Lincoln, Nebraska

Lincoln is the capital of the U.S. state of Nebraska and the seat of Lancaster County. It is the second-most populous city in Nebraska, encompassing around 291,082 residents as of 2020. The city's initial name was the village of Lancaster but then was renamed after assassinated President Abraham Lincoln. Lincoln is ranked in the top 10 cities in the United States regarding the quality of life, Public School quality of education, health, and large employers making it a regional Centre of economic, educational, health, and governmental entities. The city was also designated as refugee-friendly by the U.S. Department of State due to its economic stability, high-quality education, large area, and good employment rate in comparison to similar-sized cities within the region. 

Geography Of Lincoln

Lincoln, Nebraska
Aerial view of Lincoln, Nebraska.

Lincoln is located in the southeastern region of the U.S. state of Nebraska. Lincoln is the seat of Lancaster County and the capital of Nebraska, having an area of 256.538 km2 as of 2020, according to the United States Census Bureau. Omaha, the most populous city in Nebraska, is 46.39 miles northeast of Lincoln. Lincoln is part of a larger metropolitan in the southeastern area of the State called The Lincoln Metropolitan Statistical Area, which consists of Steward and Lancaster County. This statistical area, combined with the micropolitan area of Beatrice, forms even a larger statistical area called the Lincoln-Beatrice Combined Statistical Area. The city lies along Salt Creek, a tributary of the Platte River, among other wetlands. However, these saline wetlands are becoming endangered due to land and agricultural expansion in Lincoln.

Climate Of Lincoln 

According to the Köppen climate classification, Lincoln is characterized by a humid continental climate, with little precipitation during winter. The average annual temperature in Lincoln is 52.5°F, where it fluctuates between 17°F to 89°F. The hot season lasts 3.6 months and is usually between May and September. The warmest month is recorded in July with an average temperature of 78.5°F. The cold season lasts 3 months and is usually between November and February. The coolest month is recorded in January with an average temperature of 24.2°F. Lincoln is mostly cloudy between October 28 and June 4. The rest of the year is characterized by a clear sky. Lincoln experiences around 5.2 months of wet seasons, usually between April and September. The rest of the months experience dry seasons. The wet days previously mentioned may include rain, snow, or a combination of the two. Rain is most common between February and December, with June recording the most amount of rainfall (4.7"). The rest of the months are predominated by snow, with January recording the most amount of snow (6.9").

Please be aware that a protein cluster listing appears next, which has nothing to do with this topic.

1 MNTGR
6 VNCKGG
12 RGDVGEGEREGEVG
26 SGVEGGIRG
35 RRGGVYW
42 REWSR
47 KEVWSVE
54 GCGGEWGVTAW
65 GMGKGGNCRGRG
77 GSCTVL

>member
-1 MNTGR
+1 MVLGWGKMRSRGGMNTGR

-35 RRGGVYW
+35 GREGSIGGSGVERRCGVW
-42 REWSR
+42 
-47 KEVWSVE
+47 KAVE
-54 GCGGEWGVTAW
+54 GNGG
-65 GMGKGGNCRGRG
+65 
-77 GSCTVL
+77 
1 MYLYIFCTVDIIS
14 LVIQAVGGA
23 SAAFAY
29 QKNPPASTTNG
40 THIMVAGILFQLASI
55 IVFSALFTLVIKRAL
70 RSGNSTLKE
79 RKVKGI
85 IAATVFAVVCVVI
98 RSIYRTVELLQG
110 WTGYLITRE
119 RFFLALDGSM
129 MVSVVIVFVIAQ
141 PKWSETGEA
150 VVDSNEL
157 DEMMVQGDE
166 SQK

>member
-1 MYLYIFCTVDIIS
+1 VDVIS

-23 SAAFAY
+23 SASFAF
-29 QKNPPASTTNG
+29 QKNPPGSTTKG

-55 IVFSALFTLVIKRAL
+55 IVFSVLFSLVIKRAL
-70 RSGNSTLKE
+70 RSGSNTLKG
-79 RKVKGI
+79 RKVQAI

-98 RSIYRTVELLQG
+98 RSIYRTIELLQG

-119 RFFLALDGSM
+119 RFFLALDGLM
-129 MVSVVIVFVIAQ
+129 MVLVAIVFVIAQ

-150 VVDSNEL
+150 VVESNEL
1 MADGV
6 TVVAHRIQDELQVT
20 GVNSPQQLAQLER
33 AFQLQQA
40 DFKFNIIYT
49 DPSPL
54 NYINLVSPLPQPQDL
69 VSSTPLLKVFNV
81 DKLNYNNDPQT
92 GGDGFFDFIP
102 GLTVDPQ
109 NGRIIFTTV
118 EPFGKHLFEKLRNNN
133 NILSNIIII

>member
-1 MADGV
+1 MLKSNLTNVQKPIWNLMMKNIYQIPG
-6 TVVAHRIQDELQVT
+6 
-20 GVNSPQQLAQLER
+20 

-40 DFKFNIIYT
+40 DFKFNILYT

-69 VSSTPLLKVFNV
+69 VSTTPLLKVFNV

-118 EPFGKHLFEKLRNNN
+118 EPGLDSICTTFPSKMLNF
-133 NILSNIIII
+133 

Brief History Of Lincoln

Nebraska state capitol
The Nebraska State Capitol in Lincoln at sunset.

Lincoln was founded in 1859 along Salt Creek and was initially named the Village of Lancaster. The city was renamed "Lincoln" in honor of the recently assassinated president of the United States at that time Abraham Lincoln, in 1865. The city had less than 40 residents when Nebraska was declared a state in 1867. Lincoln was chosen as the capital of the city rather than Omaha, the largest city in Nebraska, due to its central location, where Omaha is located in the eastern boundary of the State. Major state institutions like The University of Nebraska were established in Lincoln. The city's population started to grow as the city started to annex nearby communities in the 1920s. The population also started to consistently expand in the 20th century due to Lincoln's stable and diverse economy, its role as the capital of Nebraska state, and home of the State's university and other governmental entities. 

Demographics Of Lincoln